Just sit right back and you’ll hear a tale — a tale of a fateful trip, that started from this tropic port, aboard this tiny ship. The mate was a mighty sailing man, the skipper brave and sure. Five passengers set sail that day, for a three hour tour. A three hour tour….
Anyone familiar with the 1960s television show Gilligan’s Island? It’s all over syndication-land so even if you’re not old enough (as I am) to remember the original, you may be familiar with it from reruns. It was a sitcom about a group of tourists who sign up for a three hour boat tour and ended up stranded on a small deserted island for the duration of the series. Keep its theme song in mind as you read this post.
During the Zion part of our trip, we took a half-day to visit the tiny town of Kanab, about an hour southeast from Zion. We went for a tour — a three hour tour — of a slot canyon and an expanse of white, swirling sandstone called the White Wave. The slot canyon was advertised as a less crowded and less commercialized alternative to the very popular slot canyons of Antelope Valley. The White Wave was advertised as a consolation prize for those who haven’t been able to get a permit (which can only be had by lottery) to visit the colorful waves of the Coyote Buttes, in the Paria Canyon-Vermillion Cliffs wilderness area. Someday we’ll try for a permit to Coyote Buttes but for now, we were happy to see the paler version.
We were making the trip with Dreamland Safari Tour, based a couple of miles outside of Kanab. We were joined on the tour by our guide, Ron, and two other couples. Six passengers (not five) climbed into a Suburban (let’s call her the Minnow) and we made our way into the Kanab canyons.
Our first stop was the White Waves. Waves are undulating curves that are carved into Jurassic-age sandstone.
The formations were beautiful and interesting, but just as cool was the climb onto the rocks to get to them. I’m so used to the over-the-top, litigation-averse safety standards at most public spaces in the US that anything that comes even a little close to the edge excites me.
On the side of this formation were petroglyphs, very similar to the spacemen motif we saw at Bryce. So these are probably also Fremont, circa 600-1300.
Thunderstorms had been in the area for a couple of days and before we’d left Zion, we made sure that our tour hadn’t been canceled. Now, about mid-morning, the threatening clouds were closing in on our location. But Ron, our guide, decided it was worth the risk to take a run to the slot canyon.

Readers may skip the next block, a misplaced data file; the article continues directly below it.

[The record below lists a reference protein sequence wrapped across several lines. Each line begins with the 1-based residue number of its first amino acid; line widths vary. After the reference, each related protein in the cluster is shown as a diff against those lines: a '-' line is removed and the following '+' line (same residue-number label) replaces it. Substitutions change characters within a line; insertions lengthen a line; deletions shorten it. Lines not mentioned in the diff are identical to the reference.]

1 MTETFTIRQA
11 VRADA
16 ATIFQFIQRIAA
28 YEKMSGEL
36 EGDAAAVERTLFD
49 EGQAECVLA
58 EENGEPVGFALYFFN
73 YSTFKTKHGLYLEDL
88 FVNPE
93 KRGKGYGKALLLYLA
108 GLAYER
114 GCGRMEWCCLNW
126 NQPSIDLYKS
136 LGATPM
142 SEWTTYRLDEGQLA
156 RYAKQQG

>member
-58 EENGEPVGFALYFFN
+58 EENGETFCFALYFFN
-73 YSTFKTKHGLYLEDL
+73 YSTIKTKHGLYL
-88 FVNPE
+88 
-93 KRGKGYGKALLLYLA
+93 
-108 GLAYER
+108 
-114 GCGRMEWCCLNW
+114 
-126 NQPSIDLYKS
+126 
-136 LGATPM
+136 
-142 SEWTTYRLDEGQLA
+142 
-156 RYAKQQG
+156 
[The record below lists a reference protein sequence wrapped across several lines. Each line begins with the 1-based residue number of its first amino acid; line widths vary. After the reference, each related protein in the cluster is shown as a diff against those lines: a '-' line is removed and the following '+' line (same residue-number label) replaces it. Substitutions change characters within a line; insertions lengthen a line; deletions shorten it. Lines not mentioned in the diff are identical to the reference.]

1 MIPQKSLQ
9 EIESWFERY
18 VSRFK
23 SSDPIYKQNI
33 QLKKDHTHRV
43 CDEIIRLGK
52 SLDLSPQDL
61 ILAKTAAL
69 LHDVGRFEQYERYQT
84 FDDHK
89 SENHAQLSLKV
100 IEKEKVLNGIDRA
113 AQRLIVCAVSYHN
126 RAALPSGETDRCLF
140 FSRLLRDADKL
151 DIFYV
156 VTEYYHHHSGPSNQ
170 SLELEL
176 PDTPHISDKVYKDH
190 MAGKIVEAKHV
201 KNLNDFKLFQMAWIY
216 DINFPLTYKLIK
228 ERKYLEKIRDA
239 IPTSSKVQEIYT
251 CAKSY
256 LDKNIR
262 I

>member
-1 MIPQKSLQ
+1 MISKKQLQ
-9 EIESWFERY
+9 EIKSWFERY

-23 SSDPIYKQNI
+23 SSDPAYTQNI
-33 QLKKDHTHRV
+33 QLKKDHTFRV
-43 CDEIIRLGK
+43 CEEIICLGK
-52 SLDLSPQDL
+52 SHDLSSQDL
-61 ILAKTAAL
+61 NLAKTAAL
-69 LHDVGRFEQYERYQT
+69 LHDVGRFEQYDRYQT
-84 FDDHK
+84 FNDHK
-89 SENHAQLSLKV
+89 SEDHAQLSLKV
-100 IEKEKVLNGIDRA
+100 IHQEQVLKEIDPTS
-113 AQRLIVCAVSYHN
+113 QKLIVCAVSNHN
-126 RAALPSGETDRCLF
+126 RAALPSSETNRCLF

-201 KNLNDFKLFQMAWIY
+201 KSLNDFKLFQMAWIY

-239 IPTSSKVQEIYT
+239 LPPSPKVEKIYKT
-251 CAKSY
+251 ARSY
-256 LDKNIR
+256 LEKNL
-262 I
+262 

On our way through the slot canyon, Ron pointed out “climb outs” where we could get out quickly, or that led to carve-outs with overhangs, where we could take refuge in a storm. Good thing, too, because about 30 minutes into the canyon “the weather started getting rough….‘ Our ship wasn’t tossed, but we started being pelted by large white balls of ice. Hail. In southern Utah. Who’d a thought. We made an about face and scurried back through the canyon.
Within minutes, before we could get out, the hail turned to hard rain and we were covered in the red mud created when water bounced off the surface of the canyon. A stream formed around our legs and quickly rose to about a foot deep. Ron decided it was time to take shelter. We climbed up to a shallow cave about 30 feet above the canyon floor and watched the water continue to rise as it rushed by.
It’s hard to tell, but that’s the water stream, at the bottom of the photo above, taken from the dry safety of our raised shelter. This is the point where we started talking about ill-fated tours and Gilligan’s Island. “If you read my Yelp review and there’s a reference to “the Skipper,” I said to Ron, “you know who I’m talking about.”
I have to say, though, we never felt threatened. Ron did a wonderful job of making us feel safe, and actually keeping us safe.
I have no idea how long we were on that ledge but after the rain slowed and the water receded a bit, Ron deemed it safe enough to wade in the knee deep stream, to make it back to the Minnow. I was never so happy to be crammed into a vehicle with five other wet, smelly, red mud-covered people in my life. I was never scared, but I was very cold. Our three hour tour had stretched — not long enough for a television series — but an extra couple of hours.
Despite our unexpected adventure — or maybe because of it — I’d highly recommend Dreamland Tours if you’re planning a visit to the Kanab area.
We were supposed to take a slow ride back through the canyon to Dreamland HQ, but Ron made a beeline back. The part we missed was a ride through some property belonging to the Best Friends Animal Sanctuary, which bordered the slot canyon/White Wave area. Mr. HT and I were fine skipping it because we had a reservation to tour the sanctuary the following day. Kanab may be best known as home to Best Friends, which became famous when it took in some of the pitbulls who had survived Michael Vick’s dog fighting operation. The sanctuary and the pitbulls became the focus of a series, called Dogtown, on the National Geographic Channel.
While I won’t go into our Best Friends tour here, I will say that the tour is a must for any animal lover. Seeing abandoned animals is heartbreaking, but the beauty of the setting, the state-of-the-art facilities and the love and attention that the animals receive gave me some hope for humanity.